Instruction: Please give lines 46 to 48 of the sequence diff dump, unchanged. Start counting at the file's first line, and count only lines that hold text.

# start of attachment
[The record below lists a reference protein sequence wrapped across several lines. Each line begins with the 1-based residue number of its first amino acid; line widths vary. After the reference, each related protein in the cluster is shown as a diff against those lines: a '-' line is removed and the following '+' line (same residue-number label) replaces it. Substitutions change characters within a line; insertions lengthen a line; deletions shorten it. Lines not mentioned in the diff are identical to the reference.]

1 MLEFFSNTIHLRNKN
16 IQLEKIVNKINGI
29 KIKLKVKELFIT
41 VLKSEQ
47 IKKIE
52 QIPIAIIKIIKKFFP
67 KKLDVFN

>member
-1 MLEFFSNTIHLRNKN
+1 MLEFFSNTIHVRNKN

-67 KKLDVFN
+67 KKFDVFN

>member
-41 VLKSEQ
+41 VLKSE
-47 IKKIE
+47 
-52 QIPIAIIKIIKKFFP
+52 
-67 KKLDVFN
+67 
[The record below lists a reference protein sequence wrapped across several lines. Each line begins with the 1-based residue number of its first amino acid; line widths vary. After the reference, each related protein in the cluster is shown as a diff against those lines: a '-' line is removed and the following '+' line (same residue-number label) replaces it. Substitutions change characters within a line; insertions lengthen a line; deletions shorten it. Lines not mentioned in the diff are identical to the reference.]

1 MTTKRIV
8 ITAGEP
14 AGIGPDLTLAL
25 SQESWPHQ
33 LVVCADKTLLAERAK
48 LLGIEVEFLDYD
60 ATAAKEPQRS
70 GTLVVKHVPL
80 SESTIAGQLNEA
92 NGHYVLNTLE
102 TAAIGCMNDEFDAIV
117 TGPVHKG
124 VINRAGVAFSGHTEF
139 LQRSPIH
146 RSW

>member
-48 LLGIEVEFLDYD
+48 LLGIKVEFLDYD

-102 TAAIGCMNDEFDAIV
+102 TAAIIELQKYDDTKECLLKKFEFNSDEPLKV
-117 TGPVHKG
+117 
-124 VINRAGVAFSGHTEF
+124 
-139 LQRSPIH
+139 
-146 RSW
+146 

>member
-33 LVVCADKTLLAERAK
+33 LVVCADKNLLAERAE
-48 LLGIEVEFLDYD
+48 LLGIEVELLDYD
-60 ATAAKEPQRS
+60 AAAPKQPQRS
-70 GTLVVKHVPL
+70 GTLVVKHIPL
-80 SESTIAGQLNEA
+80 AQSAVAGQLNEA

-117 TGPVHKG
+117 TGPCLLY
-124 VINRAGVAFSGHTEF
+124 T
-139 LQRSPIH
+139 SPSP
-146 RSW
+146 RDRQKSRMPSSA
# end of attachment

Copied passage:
-124 VINRAGVAFSGHTEF
+124 
-139 LQRSPIH